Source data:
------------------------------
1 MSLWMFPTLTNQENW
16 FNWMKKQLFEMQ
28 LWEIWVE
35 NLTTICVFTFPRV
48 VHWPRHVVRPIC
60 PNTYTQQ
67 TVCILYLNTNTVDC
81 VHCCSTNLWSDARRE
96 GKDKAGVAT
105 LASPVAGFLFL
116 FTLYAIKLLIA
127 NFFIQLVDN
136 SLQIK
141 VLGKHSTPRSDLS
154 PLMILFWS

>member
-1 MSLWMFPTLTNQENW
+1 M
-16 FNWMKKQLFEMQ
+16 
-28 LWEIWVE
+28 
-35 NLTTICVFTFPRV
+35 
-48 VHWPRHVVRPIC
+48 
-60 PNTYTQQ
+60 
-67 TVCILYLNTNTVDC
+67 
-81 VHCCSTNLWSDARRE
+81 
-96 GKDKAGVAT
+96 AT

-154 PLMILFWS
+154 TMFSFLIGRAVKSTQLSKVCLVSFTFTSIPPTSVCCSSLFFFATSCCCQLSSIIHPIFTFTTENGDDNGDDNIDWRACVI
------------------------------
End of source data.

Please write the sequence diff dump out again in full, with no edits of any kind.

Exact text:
1 MSLWMFPTLTNQENW
16 FNWMKKQLFEMQ
28 LWEIWVE
35 NLTTICVFTFPRV
48 VHWPRHVVRPIC
60 PNTYTQQ
67 TVCILYLNTNTVDC
81 VHCCSTNLWSDARRE
96 GKDKAGVAT
105 LASPVAGFLFL
116 FTLYAIKLLIA
127 NFFIQLVDN
136 SLQIK
141 VLGKHSTPRSDLS
154 PLMILFWS

>member
-1 MSLWMFPTLTNQENW
+1 M
-16 FNWMKKQLFEMQ
+16 
-28 LWEIWVE
+28 
-35 NLTTICVFTFPRV
+35 
-48 VHWPRHVVRPIC
+48 
-60 PNTYTQQ
+60 
-67 TVCILYLNTNTVDC
+67 
-81 VHCCSTNLWSDARRE
+81 
-96 GKDKAGVAT
+96 AT

-154 PLMILFWS
+154 TMFSFLIGRAVKSTQLSKVCLVSFTFTSIPPTSVCCSSLFFFATSCCCQLSSIIHPIFTFTTENGDDNGDDNIDWRACVI